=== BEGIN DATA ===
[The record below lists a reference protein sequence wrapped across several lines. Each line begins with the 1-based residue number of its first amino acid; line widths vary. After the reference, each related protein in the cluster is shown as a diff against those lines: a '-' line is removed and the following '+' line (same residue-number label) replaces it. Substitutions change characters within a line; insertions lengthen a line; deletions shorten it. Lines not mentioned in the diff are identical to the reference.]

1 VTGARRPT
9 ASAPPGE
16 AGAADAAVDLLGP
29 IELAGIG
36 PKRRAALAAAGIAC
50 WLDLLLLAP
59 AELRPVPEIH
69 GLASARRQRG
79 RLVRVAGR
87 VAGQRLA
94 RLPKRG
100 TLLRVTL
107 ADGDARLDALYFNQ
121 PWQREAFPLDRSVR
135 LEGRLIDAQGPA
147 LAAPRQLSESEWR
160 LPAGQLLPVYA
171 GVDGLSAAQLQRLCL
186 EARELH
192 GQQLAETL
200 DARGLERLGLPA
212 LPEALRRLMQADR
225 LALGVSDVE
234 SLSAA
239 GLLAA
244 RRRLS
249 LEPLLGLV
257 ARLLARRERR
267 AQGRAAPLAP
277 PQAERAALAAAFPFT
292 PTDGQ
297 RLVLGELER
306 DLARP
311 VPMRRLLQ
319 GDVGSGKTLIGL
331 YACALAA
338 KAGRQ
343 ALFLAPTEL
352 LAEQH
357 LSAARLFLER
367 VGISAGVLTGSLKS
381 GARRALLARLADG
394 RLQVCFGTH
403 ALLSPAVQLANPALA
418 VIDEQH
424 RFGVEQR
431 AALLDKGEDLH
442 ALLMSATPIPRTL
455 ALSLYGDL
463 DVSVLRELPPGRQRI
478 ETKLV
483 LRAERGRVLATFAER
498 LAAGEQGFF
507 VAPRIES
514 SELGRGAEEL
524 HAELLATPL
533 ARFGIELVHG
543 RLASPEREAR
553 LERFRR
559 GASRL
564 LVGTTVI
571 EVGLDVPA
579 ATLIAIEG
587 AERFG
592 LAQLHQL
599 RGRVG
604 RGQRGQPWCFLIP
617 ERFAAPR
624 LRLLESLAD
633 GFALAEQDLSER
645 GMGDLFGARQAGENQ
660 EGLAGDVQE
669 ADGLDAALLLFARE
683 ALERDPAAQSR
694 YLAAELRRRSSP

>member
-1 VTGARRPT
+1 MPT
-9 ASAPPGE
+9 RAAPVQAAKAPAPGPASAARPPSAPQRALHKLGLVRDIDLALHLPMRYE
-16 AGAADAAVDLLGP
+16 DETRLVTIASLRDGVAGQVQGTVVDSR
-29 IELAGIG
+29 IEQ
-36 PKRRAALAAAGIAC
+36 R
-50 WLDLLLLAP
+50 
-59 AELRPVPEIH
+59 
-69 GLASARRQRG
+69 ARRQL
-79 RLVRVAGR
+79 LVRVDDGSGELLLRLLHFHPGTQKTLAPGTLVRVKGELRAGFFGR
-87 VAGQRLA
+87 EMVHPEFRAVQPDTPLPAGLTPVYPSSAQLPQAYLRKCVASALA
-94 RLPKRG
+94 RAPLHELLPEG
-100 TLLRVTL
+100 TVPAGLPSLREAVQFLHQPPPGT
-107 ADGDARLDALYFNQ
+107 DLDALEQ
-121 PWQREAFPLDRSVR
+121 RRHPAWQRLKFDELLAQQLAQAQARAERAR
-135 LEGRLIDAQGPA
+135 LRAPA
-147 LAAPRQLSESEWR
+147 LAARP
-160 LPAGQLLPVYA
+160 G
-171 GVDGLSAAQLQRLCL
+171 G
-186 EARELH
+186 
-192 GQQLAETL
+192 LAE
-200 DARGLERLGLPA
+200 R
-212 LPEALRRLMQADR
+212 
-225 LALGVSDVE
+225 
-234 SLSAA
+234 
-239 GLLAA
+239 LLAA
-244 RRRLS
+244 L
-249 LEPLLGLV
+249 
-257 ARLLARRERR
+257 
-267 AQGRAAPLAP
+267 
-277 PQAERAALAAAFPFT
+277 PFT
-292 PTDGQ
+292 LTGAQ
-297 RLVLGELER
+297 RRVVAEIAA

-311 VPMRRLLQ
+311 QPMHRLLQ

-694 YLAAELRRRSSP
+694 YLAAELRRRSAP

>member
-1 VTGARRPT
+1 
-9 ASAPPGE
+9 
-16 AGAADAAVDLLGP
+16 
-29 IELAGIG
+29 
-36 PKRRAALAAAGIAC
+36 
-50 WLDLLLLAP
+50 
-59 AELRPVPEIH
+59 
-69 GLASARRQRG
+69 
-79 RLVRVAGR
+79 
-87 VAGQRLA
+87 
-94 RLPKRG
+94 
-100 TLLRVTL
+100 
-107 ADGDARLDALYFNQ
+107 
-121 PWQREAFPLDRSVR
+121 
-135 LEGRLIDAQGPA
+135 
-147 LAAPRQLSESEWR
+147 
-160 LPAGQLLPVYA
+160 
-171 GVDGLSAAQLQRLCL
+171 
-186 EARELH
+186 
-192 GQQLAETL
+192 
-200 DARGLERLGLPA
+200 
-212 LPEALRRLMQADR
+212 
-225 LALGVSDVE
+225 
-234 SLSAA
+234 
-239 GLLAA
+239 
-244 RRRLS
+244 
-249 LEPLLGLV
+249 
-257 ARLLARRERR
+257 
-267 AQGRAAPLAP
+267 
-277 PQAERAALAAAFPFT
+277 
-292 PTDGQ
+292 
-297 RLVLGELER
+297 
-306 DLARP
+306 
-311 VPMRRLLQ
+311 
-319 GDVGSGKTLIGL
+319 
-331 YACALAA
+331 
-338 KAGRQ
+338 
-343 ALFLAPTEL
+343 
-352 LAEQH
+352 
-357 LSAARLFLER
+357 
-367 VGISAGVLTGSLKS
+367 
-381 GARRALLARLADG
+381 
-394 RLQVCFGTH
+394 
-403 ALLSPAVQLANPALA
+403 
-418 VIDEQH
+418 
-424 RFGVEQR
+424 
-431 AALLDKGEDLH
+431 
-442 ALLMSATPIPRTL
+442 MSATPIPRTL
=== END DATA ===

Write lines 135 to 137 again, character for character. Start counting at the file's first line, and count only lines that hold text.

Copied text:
+267 
-277 PQAERAALAAAFPFT
+277 PFT